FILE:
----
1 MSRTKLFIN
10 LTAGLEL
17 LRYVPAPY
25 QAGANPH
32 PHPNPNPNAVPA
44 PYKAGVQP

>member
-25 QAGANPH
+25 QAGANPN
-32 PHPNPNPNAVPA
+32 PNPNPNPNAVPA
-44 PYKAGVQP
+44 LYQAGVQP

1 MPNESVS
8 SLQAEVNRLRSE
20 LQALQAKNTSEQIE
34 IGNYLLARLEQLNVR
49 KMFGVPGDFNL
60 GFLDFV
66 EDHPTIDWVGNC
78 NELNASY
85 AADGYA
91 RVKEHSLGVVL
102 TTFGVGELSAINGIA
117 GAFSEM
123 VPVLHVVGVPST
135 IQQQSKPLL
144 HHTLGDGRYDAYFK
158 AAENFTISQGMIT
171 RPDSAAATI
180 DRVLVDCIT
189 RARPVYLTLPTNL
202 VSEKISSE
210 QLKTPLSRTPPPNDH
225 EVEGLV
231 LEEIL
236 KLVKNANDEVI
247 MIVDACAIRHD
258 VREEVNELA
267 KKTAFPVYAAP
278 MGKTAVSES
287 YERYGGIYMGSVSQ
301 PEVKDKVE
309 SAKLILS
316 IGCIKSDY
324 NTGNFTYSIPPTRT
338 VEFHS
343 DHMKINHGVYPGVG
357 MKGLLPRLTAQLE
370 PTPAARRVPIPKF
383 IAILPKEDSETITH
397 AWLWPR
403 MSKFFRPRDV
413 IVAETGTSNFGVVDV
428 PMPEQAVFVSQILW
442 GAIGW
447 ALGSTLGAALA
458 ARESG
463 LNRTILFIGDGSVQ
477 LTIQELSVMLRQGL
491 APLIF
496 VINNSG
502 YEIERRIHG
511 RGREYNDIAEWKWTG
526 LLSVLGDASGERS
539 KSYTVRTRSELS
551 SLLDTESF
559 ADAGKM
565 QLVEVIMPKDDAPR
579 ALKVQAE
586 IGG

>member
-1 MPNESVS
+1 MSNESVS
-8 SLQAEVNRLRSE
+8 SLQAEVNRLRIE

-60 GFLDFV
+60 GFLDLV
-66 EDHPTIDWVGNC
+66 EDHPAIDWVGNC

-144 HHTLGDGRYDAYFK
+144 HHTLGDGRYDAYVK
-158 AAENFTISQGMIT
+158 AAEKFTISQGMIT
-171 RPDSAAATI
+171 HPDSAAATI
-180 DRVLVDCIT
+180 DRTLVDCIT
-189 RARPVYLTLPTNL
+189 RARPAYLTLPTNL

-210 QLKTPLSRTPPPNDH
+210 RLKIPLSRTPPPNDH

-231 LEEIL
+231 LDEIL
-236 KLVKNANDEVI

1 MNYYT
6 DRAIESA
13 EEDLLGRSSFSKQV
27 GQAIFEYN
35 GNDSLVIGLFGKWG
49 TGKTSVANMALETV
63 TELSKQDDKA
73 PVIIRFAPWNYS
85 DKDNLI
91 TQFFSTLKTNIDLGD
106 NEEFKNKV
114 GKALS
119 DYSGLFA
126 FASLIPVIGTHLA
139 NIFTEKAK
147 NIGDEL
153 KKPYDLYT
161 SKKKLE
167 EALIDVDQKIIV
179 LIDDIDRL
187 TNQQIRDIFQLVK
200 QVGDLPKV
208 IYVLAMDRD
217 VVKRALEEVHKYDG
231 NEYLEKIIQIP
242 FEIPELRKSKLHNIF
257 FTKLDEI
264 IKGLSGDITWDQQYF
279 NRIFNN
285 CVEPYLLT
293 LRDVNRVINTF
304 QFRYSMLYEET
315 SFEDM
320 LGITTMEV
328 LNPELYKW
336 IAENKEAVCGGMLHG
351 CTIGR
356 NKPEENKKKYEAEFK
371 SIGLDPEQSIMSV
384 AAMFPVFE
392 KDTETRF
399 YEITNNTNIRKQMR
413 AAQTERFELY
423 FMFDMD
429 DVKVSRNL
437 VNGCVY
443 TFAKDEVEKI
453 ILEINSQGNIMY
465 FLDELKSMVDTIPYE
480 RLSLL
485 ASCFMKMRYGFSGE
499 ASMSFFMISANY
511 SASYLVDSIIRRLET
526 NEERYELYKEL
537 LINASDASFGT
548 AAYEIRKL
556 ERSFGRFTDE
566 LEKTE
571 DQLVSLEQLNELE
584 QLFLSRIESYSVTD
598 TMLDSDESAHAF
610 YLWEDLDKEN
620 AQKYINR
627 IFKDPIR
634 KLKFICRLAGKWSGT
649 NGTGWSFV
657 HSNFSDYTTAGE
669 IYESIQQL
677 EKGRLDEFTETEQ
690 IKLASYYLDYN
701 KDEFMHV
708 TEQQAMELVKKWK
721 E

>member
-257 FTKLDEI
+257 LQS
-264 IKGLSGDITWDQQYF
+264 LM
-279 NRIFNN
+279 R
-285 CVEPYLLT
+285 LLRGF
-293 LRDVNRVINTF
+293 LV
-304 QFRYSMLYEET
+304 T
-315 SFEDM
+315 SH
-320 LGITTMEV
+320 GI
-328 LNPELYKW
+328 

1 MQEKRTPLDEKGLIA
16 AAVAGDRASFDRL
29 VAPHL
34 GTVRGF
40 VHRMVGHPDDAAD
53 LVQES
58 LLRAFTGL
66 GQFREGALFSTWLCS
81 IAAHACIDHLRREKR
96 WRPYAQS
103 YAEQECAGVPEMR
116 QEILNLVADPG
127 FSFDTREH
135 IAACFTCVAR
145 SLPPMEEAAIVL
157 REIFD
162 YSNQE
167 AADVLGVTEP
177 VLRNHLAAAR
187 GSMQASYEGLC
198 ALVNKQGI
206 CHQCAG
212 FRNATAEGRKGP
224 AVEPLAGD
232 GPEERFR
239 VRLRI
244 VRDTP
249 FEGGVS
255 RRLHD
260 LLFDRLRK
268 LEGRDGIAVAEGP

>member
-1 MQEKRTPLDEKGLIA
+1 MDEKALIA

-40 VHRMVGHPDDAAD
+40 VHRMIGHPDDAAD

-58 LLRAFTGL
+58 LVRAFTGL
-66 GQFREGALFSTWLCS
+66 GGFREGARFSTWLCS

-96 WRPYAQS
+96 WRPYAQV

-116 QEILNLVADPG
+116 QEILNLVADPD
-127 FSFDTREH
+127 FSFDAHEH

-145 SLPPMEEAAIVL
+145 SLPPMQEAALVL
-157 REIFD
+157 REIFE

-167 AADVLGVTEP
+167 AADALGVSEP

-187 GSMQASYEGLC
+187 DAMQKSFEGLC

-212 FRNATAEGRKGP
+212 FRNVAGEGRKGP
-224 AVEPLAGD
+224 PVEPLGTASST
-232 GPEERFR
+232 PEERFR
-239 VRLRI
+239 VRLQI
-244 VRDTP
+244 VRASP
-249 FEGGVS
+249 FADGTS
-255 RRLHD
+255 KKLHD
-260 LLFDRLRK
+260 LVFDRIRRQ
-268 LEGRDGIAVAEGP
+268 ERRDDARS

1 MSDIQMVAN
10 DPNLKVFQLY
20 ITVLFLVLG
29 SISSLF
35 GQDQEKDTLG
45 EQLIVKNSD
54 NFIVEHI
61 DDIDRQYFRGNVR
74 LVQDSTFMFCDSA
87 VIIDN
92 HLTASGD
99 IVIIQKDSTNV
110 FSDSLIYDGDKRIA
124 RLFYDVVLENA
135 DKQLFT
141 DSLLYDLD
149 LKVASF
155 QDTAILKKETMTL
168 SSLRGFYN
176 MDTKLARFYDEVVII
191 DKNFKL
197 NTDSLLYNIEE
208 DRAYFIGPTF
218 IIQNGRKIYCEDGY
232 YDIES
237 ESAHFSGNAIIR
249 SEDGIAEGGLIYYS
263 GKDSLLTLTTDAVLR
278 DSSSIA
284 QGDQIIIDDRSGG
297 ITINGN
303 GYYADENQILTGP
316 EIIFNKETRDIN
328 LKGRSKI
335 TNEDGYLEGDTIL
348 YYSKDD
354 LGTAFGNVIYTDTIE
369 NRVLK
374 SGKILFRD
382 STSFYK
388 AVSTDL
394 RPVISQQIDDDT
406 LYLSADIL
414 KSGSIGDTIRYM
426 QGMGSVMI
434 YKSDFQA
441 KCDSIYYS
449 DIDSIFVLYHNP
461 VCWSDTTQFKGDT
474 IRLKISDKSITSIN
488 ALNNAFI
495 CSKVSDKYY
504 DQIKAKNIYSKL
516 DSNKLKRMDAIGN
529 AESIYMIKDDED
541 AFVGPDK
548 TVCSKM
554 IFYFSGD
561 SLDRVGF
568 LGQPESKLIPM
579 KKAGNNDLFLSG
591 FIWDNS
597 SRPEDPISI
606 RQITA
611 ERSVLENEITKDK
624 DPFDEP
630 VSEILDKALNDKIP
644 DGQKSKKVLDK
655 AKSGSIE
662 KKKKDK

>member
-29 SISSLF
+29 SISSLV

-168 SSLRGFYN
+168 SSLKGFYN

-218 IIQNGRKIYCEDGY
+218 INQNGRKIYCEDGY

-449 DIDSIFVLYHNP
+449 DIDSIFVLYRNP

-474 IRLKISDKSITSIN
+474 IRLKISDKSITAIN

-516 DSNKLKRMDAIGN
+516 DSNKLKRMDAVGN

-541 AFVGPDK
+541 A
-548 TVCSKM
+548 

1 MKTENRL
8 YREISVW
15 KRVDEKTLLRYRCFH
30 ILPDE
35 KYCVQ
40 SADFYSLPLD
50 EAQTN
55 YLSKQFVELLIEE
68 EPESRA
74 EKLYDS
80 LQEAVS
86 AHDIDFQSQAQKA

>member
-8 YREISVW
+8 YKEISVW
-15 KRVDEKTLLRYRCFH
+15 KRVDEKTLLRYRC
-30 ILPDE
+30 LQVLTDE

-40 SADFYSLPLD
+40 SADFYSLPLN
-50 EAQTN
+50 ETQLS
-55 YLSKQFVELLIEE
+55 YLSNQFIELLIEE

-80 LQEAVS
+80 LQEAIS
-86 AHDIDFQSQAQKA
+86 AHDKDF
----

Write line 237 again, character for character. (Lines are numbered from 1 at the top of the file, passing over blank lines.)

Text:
+157 REIFE